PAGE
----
Virginia R. Gurrola was a good mayor that understood her role was to be an inclusive politician instead of a divisive preacher. Without much thought, she signed a gay pride proclamation for Porterville, California at the request of LGBT advocates. Her kind treatment of the town’s LGBT citizens brought her an unexpected wave of condemnation from the town’s fundamentalist Mormon and Nazarine churches, and ultimately she was ousted from her position as mayor.
“I never dreamed of the controversy it would create,” Gurrola told New York Times reporter Adam Nagourney.
Her replacement is an outspoken, proudly bigoted city council member, Cameron J. Hamilton (pictured), who seems hellbent on single-handedly wrecking the reputation of Porterville, a city of 54,000, which is located in the more conservative inland area of the state. Here’s the skinny on what happened:
The three Council meetings devoted to this subject drew a large attendance of Mormons and members of the Church of the Nazarene, a powerful force here. Mr. Hamilton is a member of the church, and its minister, Mark Pitcher, offered a 50-minute sermon against homosexual conduct in the middle of the debate, and posted it on the church’s Web site.
“Same-sex attraction is not a sin,” Mr. Pitcher said. “What is the sin is acting upon that attraction. We’re all tempted but temptation does not become a sin in your life until you act on it.”
In the course of his sermon, Mr. Pitcher expressed regret at what he said was rising pressure from society — including the news media and the entertainment industry — to press the acceptance of homosexuality. He argued that gay men and lesbians tended to live shorter and unhappier lives, be more prone to disease and suicide, saying, “We are praying for them to come into a right and growing relationship with Jesus.”
As a result, Porterville has been wracked by a season of intense debates and neighbor-versus-neighbor meetings in which people denounced homosexuality as a sin and demanded that Ms. Gurrola repent. Three gay rights activists were arrested for disrupting one of the meetings.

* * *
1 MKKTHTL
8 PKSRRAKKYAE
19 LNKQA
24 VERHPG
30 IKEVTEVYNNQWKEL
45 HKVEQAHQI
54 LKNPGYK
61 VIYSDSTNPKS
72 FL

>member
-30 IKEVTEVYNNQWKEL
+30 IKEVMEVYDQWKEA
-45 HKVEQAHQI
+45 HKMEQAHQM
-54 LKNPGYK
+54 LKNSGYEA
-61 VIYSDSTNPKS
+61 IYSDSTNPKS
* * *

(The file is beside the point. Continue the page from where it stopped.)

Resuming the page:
Such guttural hatred, thinly veiled as “love,” has made the residents of Porterville look less than enlightened — and the clueless new mayor can’t fathom why his town’s reputation has collapsed.
“It made it sound like we beat the hell out of them and would never embrace them — this redneck Central Valley desert town,” Mayor Hamilton said. “There’s just no truth to that at all. We’re a very loving community.”
Unfortunately, not everyone is feeling Hamilton’s twisted version of fundie love.
“I have never been more terrified,” said Melissa McMurrey, who heads Gay Porterville, a gay rights organization. “There’s no words to describe what it feels like to hear people go up there and say we’re into bestiality, and having someone next to you saying, ‘Amen, praise Jesus.’ ”
Mr. Hamilton and his self-righteous thugs don’t understand the way government works in America. We are not a theocracy and he his violating his constitutional responsibilities by imposing his personal beliefs on the entire community. In the process, he has alienated a good number of people, and risks cementing the reputation of Porterville as a small-minded backwater brimming with hatred and intolerance.
I have never been to this community, so that portrayal may be completely unfair. But, the actions of Hamilton and Pitcher make Porterville seem like an unwelcoming, unfriendly town — that one would not want to visit or start a business in. In the long-term, this can’t be good for the people of Porterville.
The best thing the citizens can do for the town’s future is reinstate Virginia Gurrola as mayor. The second best thing that residents of this town could do is host a NALT Sunday, so the good Christians in that town (and I’m assuming there are a few) can tell the world they are “Not All Like That.”
* Photo credit, Monica Almeida/The New York Times